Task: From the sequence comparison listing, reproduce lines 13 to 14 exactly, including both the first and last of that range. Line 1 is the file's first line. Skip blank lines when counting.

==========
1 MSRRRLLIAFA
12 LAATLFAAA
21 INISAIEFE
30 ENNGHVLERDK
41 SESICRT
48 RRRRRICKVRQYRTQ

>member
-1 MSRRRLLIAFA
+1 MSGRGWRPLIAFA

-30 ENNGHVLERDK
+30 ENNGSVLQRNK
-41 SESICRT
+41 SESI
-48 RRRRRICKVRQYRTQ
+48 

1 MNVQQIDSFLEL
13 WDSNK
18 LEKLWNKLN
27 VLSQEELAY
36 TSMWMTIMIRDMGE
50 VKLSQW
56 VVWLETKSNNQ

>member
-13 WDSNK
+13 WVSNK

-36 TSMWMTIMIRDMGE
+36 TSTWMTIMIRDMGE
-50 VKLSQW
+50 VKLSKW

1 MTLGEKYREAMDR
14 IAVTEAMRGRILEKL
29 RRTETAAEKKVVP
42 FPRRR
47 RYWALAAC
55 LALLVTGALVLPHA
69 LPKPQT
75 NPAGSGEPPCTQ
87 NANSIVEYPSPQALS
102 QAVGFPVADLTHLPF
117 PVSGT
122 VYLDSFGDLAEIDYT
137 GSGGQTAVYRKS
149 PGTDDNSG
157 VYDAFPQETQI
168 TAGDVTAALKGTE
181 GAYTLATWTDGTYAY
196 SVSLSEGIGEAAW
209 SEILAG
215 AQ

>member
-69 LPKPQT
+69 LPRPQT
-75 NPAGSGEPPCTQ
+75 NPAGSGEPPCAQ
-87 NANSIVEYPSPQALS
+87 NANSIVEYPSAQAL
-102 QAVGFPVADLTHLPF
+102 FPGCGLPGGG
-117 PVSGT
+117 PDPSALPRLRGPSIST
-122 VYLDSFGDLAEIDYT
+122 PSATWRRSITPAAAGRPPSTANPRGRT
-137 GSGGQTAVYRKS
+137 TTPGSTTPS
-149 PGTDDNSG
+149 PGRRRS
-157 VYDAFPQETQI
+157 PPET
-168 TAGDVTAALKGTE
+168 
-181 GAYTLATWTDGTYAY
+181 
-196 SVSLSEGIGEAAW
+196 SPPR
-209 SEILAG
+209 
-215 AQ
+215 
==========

+41 SESI
-48 RRRRRICKVRQYRTQ